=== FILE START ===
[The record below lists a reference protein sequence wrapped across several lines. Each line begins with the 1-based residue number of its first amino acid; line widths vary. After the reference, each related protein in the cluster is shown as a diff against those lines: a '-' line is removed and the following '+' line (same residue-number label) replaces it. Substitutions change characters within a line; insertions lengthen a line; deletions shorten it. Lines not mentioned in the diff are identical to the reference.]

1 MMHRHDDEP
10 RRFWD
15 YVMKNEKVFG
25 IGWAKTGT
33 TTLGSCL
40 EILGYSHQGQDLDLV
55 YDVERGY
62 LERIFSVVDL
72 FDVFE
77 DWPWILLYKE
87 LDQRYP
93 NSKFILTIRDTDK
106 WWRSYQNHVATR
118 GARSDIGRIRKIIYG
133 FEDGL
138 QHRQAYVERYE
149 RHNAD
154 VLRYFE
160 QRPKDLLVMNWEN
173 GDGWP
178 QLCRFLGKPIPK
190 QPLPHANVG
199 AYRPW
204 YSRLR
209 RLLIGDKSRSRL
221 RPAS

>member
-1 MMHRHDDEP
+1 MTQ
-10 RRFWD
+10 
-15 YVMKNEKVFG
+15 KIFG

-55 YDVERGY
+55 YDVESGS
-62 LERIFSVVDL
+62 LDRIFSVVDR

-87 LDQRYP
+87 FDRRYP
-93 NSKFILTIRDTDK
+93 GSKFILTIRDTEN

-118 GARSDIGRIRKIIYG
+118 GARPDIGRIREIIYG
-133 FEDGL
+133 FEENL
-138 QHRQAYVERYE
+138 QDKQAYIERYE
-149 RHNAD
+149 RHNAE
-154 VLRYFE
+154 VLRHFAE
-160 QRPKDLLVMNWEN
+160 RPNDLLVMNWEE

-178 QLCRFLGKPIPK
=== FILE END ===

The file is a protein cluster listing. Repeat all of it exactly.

[The record below lists a reference protein sequence wrapped across several lines. Each line begins with the 1-based residue number of its first amino acid; line widths vary. After the reference, each related protein in the cluster is shown as a diff against those lines: a '-' line is removed and the following '+' line (same residue-number label) replaces it. Substitutions change characters within a line; insertions lengthen a line; deletions shorten it. Lines not mentioned in the diff are identical to the reference.]

1 MMHRHDDEP
10 RRFWD
15 YVMKNEKVFG
25 IGWAKTGT
33 TTLGSCL
40 EILGYSHQGQDLDLV
55 YDVERGY
62 LERIFSVVDL
72 FDVFE
77 DWPWILLYKE
87 LDQRYP
93 NSKFILTIRDTDK
106 WWRSYQNHVATR
118 GARSDIGRIRKIIYG
133 FEDGL
138 QHRQAYVERYE
149 RHNAD
154 VLRYFE
160 QRPKDLLVMNWEN
173 GDGWP
178 QLCRFLGKPIPK
190 QPLPHANVG
199 AYRPW
204 YSRLR
209 RLLIGDKSRSRL
221 RPAS

>member
-1 MMHRHDDEP
+1 MTQ
-10 RRFWD
+10 
-15 YVMKNEKVFG
+15 KIFG

-55 YDVERGY
+55 YDVESGS
-62 LERIFSVVDL
+62 LDRIFSVVDR

-87 LDQRYP
+87 FDRRYP
-93 NSKFILTIRDTDK
+93 GSKFILTIRDTEN

-118 GARSDIGRIRKIIYG
+118 GARPDIGRIREIIYG
-133 FEDGL
+133 FEENL
-138 QHRQAYVERYE
+138 QDKQAYIERYE
-149 RHNAD
+149 RHNAE
-154 VLRYFE
+154 VLRHFAE
-160 QRPKDLLVMNWEN
+160 RPNDLLVMNWEE

-178 QLCRFLGKPIPK